Stephen Wolfram has announced version 14 of Mathematica, which will be available immediately both on the desktop and in the cloud. The latest version has 6602 built-in functions, and is accompanied by significant documentation and online tutorials to help people learn how to use it.

A new mathematical modelling competition, open from 1st Feb, invites predictions for when cherry trees will blossom in five cities in the USA and Japan, with cash and prizes awarded for a compelling narrative and reproducible analysis containing any data and code used. (via IMAmaths on X)

Science is reporting that a group of mathematicians are producing “low-quality papers” that repeatedly reference their work, distorting citation metrics apparently in an attempt to raise their institution’s rankings. As a result of this practice,

publishing analytics company Clarivate has excluded the entire field of math from the most recent edition of its influential list of authors of highly cited papers, released in November 2023.

Claire Voisin has been awarded the Crafoord Prize in Mathematics by the Royal Swedish Academy of Sciences — the first woman to win this award in mathematics. (via European Mathematical Society on Mastodon)

The UK Government have announced the latest list of honours, and we’ve taken a look for the particularly mathematical entries. Here is the selection for this year – if you spot any more, let us know in the comments and we’ll add to the list.

Kenneth Falconer, Regius Professor of Mathematics at the University of St Andrews, appointed CBE for services to mathematics.

Roger Heath-Brown, Emeritus Fellow, University of Oxford, appointed OBE for services to mathematics and mathematical research.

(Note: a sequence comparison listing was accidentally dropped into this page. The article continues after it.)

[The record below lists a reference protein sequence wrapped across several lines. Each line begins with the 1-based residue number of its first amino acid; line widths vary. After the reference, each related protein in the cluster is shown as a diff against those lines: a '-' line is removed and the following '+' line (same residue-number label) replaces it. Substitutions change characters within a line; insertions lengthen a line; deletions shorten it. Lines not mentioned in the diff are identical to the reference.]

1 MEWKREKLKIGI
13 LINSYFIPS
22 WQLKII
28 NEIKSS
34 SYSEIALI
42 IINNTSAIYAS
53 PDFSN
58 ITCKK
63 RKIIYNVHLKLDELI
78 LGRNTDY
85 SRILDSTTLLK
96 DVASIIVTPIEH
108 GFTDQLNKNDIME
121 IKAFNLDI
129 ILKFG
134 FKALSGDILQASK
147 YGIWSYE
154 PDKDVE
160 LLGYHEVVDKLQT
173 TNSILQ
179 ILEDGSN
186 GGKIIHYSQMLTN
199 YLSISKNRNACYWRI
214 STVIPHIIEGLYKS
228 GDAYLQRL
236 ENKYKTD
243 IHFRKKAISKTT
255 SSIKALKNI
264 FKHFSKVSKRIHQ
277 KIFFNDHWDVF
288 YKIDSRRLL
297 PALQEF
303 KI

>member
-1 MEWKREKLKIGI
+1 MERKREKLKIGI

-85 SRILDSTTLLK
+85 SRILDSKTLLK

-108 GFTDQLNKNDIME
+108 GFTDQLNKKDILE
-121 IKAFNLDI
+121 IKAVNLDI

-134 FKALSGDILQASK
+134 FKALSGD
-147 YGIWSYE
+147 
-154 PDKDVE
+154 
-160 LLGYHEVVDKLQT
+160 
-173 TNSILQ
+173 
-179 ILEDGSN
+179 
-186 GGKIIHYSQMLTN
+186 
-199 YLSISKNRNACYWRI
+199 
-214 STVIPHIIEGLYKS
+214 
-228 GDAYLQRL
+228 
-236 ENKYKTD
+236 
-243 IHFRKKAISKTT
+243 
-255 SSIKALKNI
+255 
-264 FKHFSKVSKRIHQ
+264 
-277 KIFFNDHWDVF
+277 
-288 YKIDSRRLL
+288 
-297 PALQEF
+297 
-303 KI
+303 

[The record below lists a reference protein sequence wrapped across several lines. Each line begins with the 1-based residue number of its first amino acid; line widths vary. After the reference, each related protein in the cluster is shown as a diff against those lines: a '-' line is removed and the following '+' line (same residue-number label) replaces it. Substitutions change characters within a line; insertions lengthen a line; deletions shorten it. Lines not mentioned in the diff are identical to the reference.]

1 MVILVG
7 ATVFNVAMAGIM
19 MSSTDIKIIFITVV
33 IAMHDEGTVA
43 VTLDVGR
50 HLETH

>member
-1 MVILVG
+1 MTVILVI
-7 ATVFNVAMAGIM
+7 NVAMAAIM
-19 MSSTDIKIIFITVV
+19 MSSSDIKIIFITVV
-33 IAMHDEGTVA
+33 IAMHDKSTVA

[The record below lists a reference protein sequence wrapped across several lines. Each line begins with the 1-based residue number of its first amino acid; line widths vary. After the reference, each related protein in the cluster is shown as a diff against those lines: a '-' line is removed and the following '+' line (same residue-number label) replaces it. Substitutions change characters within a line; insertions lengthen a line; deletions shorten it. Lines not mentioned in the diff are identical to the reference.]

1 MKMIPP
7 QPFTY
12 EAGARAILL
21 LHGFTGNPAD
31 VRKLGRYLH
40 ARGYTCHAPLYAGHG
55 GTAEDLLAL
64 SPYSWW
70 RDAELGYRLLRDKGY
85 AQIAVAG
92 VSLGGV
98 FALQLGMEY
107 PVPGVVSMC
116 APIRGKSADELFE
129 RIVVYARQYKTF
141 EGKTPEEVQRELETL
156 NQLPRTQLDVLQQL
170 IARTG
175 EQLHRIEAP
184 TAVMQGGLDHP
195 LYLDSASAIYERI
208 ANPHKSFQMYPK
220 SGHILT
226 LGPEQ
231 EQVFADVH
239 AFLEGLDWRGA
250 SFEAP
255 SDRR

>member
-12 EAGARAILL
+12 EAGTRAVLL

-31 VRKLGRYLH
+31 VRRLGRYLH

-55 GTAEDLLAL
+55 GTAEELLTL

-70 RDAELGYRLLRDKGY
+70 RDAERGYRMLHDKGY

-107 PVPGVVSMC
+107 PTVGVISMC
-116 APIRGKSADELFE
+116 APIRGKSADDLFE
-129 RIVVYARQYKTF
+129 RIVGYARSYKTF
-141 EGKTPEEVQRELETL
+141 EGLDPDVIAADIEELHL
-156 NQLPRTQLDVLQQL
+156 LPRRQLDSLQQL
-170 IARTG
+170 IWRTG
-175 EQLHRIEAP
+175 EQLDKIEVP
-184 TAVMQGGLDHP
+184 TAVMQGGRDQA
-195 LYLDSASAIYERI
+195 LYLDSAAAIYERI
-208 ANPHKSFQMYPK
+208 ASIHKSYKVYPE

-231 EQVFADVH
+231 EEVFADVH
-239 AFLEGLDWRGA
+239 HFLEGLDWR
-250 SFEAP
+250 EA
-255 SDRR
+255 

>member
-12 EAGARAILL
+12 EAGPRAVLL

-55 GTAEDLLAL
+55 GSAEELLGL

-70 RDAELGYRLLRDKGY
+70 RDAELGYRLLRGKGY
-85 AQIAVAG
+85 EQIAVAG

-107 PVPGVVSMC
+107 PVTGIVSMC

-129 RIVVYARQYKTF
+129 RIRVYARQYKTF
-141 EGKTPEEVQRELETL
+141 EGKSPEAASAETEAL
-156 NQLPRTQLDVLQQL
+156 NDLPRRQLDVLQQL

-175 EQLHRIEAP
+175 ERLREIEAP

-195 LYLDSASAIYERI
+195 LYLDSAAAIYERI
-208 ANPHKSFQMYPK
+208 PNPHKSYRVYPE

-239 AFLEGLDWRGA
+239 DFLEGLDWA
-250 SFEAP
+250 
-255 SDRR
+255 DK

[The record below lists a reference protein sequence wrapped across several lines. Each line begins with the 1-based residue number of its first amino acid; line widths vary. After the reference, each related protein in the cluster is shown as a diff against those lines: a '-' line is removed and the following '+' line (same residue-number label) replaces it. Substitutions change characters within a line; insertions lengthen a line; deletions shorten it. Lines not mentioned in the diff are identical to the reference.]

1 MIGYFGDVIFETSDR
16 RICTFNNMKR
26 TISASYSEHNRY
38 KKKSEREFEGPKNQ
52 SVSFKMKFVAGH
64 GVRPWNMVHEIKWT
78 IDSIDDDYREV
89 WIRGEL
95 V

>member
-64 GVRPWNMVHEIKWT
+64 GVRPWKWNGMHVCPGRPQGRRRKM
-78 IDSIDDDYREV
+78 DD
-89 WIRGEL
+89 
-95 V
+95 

Colva Roney-Dougal, Professor of Mathematics, University of St Andrews, appointed OBE for services to education and mathematics.

Chris Smith, teacher of mathematics at Grange Academy, Kilmarnock, appointed MBE for services to mathematics education and to the community in East Ayrshire.

Steven Underwood, lately mathematics teacher at Ryedale School, Beadlam, North Yorkshire, appointed MBE for services to Education

Laura Dawson (Laura Gilbert), Director of Data Science in the Prime Minister’s Office, appointed CBE for services to technology and analysis.

Thomas Critchley, Data Scientist, Prime Minister’s Office, appointed OBE for services to evidence-based policy.

Tori Olphin, Chief Data Scientist and Head of Research, Thames Valley Police, appointed MBE for services to technology in the public sector.

As well as the New Year Honours, another list has been published – Liz Truss’s Resignation Honours. This list includes a damehood for Shirley Conran for services to mathematics education as founder of the Maths Anxiety Trust.

In the last Finite Group livestream, Katie told us about emirps. If a number p is prime, and reversing its digits is also prime, the reversal is an emirp (‘prime’ backwards, geddit?).

For example, 13, 3541 and 9999713 are prime. Reversing their digits we get the primes 31, 1453 and 3179999, so these are all emirps. It doesn’t work for all primes – for example, 19 is prime, but 91 is \(7 \times 13 \).

In the livestream chat the concept of primemirp emerged. This would be a concatenation of a prime with its emirp. There’s a niggle here: just like in the word ‘primemirp’ the ‘e’ is both the end of ‘prime’ and the start of ’emirp’, so too in the number the middle digit is end of the prime and the start of its emirp.